Book Reviews.

"A.B.C. of British Cars," by John Dudley. 72 pp. 4 in. by 6 in. (Ian Allen, Ltd., Craven House, Hampton Court. 2s.)
This is a useful annual reference work to the cars of the British motor industry, having the merit of being inexpensive and of pocket size. It covers only British cars, however, not cars available on the British market, and thus Citroen, for instance, is omitted. A list of prices would be useful, too, for it is necessary to flick from page to page to compare prices of different makes. Illustrated with makers' hand-out pictures, one of almost every model available, the book provides a brief description of each make followed by a tabulated specification covering engine size, b.h.p., wheelbase, track, length, width, turning circle and U.K. prices.

John Dudley attempts simple performance figures for m.p.g. and speed but appears to have employed manufacturers' data, the Ford Anglia and Prefect, for example, being credited with "a petrol consumption, at cruising speeds, of about 45 m.p.g.," whereas we only obtain about 30 m.p.g. from these cars—it all depends on what you mean by cruising speed, of course. In the same way, speeds quoted sometimes seem optimistic— for example, some 120 m.p.h. for the Aston Martin DB2/4, 110 m.p.h. for the Jensen 541, in excess of 100 m.p.h. for the Swallow Doretti. over 100 m.p.h. for the Triumph TR2, and in excess of 110 m.p.h. for the normal Austin Healey Hundred—again, it all depends on what is meant by "top speed."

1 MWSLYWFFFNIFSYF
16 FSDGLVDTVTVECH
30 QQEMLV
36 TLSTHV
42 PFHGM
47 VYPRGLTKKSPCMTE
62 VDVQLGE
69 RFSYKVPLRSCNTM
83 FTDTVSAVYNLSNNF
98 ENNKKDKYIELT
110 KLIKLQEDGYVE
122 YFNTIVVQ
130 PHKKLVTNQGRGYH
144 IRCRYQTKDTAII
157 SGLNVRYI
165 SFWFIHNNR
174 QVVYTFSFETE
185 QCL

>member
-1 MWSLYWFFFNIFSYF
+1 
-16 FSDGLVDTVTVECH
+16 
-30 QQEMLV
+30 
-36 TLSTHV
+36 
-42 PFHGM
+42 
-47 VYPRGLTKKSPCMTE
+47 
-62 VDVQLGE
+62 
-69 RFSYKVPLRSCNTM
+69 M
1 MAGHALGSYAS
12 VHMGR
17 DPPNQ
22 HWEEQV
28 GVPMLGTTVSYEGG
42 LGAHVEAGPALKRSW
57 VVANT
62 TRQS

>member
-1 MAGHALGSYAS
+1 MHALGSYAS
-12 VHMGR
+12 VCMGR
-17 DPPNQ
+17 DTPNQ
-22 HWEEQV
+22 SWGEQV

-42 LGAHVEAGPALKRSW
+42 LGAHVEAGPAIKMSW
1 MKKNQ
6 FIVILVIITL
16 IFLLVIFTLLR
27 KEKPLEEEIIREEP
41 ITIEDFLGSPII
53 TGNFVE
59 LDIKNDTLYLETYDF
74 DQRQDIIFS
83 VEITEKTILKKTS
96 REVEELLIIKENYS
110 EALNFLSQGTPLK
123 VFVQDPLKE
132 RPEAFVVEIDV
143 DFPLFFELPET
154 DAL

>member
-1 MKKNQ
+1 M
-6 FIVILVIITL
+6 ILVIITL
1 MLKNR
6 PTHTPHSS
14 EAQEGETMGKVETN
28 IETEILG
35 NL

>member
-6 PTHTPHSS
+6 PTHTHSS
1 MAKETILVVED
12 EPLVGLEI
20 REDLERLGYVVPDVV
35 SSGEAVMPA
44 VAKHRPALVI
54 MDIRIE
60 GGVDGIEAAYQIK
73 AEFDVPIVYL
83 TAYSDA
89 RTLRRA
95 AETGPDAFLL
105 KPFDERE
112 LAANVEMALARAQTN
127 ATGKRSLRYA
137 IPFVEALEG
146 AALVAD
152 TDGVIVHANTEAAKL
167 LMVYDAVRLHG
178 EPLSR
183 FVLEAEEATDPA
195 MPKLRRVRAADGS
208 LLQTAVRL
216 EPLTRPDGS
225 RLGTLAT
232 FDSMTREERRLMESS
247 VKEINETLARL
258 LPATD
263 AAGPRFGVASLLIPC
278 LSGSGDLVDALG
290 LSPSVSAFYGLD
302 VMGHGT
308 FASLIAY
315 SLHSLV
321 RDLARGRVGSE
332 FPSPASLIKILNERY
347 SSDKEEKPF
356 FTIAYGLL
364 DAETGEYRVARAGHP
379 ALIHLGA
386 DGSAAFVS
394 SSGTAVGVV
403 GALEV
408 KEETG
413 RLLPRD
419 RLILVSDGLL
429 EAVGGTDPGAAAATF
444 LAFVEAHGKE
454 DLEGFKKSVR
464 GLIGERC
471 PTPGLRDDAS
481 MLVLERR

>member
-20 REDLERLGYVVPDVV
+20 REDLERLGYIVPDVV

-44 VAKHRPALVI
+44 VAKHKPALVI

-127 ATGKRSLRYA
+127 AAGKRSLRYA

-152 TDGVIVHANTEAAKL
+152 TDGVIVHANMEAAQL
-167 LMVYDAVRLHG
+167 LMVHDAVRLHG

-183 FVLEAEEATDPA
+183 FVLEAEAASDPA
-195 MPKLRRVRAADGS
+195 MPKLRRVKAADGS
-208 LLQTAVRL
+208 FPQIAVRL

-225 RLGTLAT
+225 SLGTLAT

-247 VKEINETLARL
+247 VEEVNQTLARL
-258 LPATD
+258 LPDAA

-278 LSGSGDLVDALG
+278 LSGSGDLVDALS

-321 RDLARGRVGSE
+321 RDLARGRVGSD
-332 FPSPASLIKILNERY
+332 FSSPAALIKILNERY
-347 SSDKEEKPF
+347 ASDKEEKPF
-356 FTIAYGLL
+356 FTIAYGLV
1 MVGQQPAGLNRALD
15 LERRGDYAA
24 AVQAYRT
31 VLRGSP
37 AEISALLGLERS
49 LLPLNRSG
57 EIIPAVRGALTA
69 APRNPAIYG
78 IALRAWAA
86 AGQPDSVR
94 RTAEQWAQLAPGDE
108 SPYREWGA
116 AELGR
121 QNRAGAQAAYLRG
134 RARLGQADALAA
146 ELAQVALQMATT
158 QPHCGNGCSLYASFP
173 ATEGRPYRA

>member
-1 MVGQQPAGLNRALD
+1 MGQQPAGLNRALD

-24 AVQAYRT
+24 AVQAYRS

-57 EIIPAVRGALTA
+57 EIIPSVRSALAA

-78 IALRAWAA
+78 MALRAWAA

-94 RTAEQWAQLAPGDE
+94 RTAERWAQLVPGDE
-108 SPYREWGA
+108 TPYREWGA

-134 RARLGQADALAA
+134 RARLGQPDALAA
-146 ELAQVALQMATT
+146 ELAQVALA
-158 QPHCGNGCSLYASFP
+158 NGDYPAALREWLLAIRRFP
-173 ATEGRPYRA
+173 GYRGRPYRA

The book is indexed, concludes with a list of registration letters and the places they refer to and another list for identification of international plaques, and is a pleasing thing to scan when a new car is in prospect.—W. B.